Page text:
|Title||Birth Cohort Differences in Multimorbidity Burden Among Aging U.S. Adults|
|Publication Type||Journal Article|
|Year of Publication||2021|
|Authors||Bishop, NJ, Haas, SA, Quiñones, AR|
|Journal||Innovation in Aging|
|Keywords||birth cohort, multimorbidity|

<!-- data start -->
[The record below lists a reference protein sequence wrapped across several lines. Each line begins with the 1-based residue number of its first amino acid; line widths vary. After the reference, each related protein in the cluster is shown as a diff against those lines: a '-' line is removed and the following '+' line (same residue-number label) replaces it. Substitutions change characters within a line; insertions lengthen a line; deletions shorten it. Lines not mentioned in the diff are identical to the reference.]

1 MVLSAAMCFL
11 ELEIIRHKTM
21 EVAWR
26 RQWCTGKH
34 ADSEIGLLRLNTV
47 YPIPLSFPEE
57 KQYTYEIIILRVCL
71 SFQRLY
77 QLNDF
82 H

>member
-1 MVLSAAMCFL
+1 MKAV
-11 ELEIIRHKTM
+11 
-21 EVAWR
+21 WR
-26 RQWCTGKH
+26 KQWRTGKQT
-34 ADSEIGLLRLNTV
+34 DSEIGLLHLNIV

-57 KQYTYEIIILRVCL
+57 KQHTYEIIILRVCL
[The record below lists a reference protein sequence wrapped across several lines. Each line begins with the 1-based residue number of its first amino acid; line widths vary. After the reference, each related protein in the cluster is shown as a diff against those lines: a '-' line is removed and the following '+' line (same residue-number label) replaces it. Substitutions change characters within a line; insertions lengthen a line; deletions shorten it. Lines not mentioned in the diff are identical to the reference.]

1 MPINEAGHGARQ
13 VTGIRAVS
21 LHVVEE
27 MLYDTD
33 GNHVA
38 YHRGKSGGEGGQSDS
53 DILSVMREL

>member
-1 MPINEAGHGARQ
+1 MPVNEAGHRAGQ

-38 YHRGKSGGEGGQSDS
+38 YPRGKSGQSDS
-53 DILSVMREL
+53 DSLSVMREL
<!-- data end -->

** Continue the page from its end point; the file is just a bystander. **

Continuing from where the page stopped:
Multimorbidity is the co-occurrence of two or more chronic health conditions and affects more than half of the US population aged 65 and older. Recent trends suggest increased risk of poor self-reported health, physical disability, cognitive impairment, and mortality among later born birth cohorts, yet we are unaware of work examining cohort trends in multimorbidity among aging US adults. Observations were drawn from the Health and Retirement Study (2000–2018) and included adults aged 51 and older across 7 birth cohorts (1923 and earlier, 1924–1930, 1931–1941, 1942–1947, 1948–1953, 1954–1959, and 1960–1965). Multimorbidity was measured as a count of 9 chronic conditions including heart disease, hypertension, stroke, diabetes, arthritis, lung disease, cancer (excluding skin cancer), depression, and cognitive impairment. General linear models adjusting for repeated measures and covariates including age, sex, race/ethnicity, and education were used to identify whether trends in multimorbidity varied across birth cohort. 31,923 adults contributed 153,940 total observations, grand mean age was 68.0 (SD=10.09), and mean multimorbidity was 2.19 (SD=1.49). In analyses adjusted for age and other covariates, adults born 1948–1953 reported .34 more chronic conditions (SE=.03, p<.001), adults born 1954–1959 reported .42 more chronic conditions (SE=.03, p<.001), and adults born 1960–1965 reported .55 more chronic conditions (SE=.03, p<.001), than those born 1931–1941, respectively. Our preliminary results confirm increasing multimorbidity among later birth cohorts of older Americans and should help guide policy to manage impending health declines among older Americans.